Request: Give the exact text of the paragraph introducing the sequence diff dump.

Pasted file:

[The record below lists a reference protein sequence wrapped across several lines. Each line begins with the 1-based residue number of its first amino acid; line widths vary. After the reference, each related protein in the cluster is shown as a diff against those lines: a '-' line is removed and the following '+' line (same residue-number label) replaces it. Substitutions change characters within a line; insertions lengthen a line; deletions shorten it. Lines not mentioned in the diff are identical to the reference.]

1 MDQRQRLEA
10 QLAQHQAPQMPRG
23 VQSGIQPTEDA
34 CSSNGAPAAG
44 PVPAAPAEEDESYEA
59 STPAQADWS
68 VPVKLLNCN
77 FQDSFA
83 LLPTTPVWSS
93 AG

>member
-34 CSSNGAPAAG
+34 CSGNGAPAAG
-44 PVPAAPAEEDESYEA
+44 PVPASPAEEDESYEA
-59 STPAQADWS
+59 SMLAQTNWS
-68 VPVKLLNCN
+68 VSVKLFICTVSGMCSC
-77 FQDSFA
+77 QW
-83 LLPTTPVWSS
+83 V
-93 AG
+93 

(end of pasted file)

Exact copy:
[The record below lists a reference protein sequence wrapped across several lines. Each line begins with the 1-based residue number of its first amino acid; line widths vary. After the reference, each related protein in the cluster is shown as a diff against those lines: a '-' line is removed and the following '+' line (same residue-number label) replaces it. Substitutions change characters within a line; insertions lengthen a line; deletions shorten it. Lines not mentioned in the diff are identical to the reference.]